In Security

Why did my website get hacked?

August 17, 2017

By Yorgos Fountis

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Why did my website get hacked?

You might be thinking that your website isn’t an important target for hackers but as we will see, it might get hacked anyway. It’s true that probably there are more lucrative targets than media agencies or a simple WordPress host but the reasons behind cyber attacks are often not what you think they are.

A short while ago, we wrote about how one can identify a hacked website. In this article, we will shed some light on the reasons why a website gets hacked.

Reasons that websites get hacked 

As we are painting in broad strokes in this article, most security compromises are either driven by psychological or financial reasons. Additionally, most attacks carried out in small, low-profile websites are usually due to automated security scanners.

Psychological

Usually, hackers are part of a larger social group with its own dynamics, language, customs, and ethos. Social points in hacker circles are gained whenever one pulls off a hack. Bragging, then, becomes a sort of social currency, and this is good enough reason for someone to become motivated and attempt to compromise the security of a computer system. 

Related to that, is the idea of overcoming a technical challenge. The harder a target is to compromise, the larger the social value one gains in the hacker community upon achieving it. It is also psychologically quite rewarding when one bypasses the security of a system. It is not only akin to solving a complex puzzle. But there are also the aspects of transgression and anti-authoritarianism to consider. They all make this achievement even sweeter.

And last, but not least, …hormones! Hacking computers and teenage adolescence usually go hand in hand and account for quite a few security incidents. Website defacement is seen as a high-tech form of vandalism. 

Financial

Money is a great mover of things, and although not all hackers care about money, there are certainly instances of groups connected to criminal circles.

Credit card details and other financial information are not always what hackers are after. If your website has valuable information which can be sold to other people, then it can potentially become a target. Don’t forget that there are a lot of e-shops that run on WordPress hosts ! Targets also include  databases of users filled with personal information, proprietary software, classified documents, other digital assets and so on.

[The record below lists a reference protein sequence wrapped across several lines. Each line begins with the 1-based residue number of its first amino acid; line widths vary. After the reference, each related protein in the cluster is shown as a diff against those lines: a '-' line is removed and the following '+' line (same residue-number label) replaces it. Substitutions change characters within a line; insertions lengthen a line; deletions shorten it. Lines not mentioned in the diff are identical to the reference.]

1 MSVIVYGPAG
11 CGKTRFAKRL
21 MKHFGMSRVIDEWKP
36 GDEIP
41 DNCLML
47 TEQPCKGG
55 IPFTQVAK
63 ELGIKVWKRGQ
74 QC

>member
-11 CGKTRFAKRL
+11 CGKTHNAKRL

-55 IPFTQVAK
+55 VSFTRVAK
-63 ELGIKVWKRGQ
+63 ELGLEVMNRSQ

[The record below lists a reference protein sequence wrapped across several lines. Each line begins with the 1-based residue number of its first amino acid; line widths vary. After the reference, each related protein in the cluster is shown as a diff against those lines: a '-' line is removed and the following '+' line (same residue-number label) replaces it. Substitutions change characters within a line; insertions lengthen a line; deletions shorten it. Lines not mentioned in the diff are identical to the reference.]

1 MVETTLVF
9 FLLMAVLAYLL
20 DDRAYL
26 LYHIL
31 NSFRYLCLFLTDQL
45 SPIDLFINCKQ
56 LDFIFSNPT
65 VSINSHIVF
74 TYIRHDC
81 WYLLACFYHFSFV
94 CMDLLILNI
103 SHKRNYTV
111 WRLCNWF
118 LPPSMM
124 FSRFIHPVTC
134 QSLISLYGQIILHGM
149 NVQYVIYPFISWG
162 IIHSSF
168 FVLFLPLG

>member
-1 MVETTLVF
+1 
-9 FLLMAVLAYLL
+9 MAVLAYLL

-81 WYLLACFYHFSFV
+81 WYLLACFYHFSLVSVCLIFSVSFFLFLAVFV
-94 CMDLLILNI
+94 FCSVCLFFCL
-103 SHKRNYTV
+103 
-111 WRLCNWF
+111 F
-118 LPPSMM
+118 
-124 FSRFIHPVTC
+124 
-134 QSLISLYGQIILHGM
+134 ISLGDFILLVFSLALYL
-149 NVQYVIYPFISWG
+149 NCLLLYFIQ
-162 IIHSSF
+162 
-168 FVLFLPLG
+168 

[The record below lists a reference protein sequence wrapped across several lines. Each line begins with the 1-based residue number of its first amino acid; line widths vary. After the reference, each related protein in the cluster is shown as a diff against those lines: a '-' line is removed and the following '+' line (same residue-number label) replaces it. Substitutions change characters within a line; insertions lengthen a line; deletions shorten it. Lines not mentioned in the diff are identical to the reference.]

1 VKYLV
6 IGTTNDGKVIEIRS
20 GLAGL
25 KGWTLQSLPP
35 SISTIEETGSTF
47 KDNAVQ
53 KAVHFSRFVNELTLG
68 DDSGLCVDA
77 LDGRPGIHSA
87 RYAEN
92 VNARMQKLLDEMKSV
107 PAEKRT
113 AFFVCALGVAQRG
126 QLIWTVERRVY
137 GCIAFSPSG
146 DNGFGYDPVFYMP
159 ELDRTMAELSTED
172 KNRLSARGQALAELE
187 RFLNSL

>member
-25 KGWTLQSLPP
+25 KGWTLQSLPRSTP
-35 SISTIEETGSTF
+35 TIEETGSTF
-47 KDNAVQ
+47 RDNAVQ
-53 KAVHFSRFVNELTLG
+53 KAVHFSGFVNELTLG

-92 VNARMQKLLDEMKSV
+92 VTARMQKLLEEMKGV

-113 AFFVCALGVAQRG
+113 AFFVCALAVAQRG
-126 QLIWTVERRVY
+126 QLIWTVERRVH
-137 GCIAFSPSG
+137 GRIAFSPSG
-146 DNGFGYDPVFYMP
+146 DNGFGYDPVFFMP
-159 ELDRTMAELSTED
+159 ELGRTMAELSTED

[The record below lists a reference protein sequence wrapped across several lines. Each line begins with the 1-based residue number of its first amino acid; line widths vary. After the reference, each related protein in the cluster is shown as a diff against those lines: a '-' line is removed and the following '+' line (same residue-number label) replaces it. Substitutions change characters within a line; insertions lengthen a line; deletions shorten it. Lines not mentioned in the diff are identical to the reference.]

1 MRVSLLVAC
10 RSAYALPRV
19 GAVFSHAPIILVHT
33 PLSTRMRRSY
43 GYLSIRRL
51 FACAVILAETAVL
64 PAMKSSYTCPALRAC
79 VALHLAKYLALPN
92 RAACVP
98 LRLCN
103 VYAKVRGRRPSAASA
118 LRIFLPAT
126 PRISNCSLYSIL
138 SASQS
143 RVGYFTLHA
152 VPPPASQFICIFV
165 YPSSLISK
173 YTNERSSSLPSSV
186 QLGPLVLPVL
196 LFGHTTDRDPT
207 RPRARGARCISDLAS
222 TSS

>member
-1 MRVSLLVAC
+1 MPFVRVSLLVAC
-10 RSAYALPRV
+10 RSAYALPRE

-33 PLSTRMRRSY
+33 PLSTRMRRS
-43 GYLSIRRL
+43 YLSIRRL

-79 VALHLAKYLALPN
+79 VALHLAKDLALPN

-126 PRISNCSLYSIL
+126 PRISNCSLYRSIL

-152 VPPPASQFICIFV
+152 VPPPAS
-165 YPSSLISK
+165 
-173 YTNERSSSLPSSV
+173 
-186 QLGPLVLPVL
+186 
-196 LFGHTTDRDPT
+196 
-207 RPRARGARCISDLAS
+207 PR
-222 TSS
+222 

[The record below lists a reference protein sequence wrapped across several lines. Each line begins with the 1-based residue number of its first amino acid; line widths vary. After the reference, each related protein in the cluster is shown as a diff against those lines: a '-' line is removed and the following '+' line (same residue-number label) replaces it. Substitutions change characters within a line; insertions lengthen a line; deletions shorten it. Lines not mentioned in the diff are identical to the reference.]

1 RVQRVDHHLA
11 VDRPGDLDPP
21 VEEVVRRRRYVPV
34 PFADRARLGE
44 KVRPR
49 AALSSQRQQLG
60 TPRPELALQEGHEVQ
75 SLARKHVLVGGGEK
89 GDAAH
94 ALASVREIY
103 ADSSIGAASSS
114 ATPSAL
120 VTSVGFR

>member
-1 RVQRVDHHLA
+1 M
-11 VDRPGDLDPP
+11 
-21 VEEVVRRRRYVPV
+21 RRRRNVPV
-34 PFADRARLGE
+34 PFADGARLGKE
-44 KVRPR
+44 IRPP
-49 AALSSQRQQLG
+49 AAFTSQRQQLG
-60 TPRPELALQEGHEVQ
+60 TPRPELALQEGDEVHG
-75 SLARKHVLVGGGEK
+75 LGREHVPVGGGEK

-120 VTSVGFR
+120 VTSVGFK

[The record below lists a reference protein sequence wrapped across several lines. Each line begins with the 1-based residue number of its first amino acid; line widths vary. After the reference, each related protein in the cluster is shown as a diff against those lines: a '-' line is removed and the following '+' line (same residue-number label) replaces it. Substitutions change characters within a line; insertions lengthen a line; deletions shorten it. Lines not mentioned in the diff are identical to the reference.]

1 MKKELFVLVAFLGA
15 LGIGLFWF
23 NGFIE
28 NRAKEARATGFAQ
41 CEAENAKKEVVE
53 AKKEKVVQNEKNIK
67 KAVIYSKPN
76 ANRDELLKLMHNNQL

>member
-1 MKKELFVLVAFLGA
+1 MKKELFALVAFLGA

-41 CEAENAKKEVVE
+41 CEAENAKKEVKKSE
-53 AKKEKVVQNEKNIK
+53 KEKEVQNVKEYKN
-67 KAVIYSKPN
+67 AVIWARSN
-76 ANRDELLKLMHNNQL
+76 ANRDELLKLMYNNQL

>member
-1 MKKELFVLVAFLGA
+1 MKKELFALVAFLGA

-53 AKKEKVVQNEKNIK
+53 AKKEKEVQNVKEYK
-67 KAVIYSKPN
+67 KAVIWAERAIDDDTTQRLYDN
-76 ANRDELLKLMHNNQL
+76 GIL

Automation

This is the most probable reason why your website can fall under attack. Hackers usually set up automated scanners and bots that sweep entire IP segment networks for vulnerabilities. These scanners vary in sophistication. Ranging from simple web bots that scan for particular web vulnerabilities, to highly complex ones that can be used to gain information about low-level network details and possible entry points. These can masquerade themselves to appear as something else, and evade threat-detection systems. 

Usually, these automated scanners run in parallel and can cover massive IP segments in relatively short time. This saves both time and resources. And afterward, the compromised sites can be used as jump-points for hackers to hide their identity, act as malicious nodes in a DDoS attack and even send spam. In general, resources are used in any way the hackers will see fit.

In conclusion

Not all hackers are hormone-filled teenagers that hang around on the Internet, yelling slang and high-fiving each other while spraying their e-graffiti everywhere. Their age, level of sophistication, and motivation vary. Certainly, a great deal of them is a relatively harmless bunch of teens messing around with computers. But as the real world becomes more and more enmeshed with the electronic one, the impact of attacks and the motivation behind them becomes equally complex and serious. It’s not about simple website defacements and random acts of vandalism anymore. We are very well into territories that sci-fi and cyber-thriller novellas used to depict 20 years ago; geopolitics, corporations, and governments weave a complex web of interests and agendas.  
We take security quite seriously here at Pressidium, and if you’re interested in finding out more about the subject, take some time to read about the various security layers we’ve implemented in our infrastructure.

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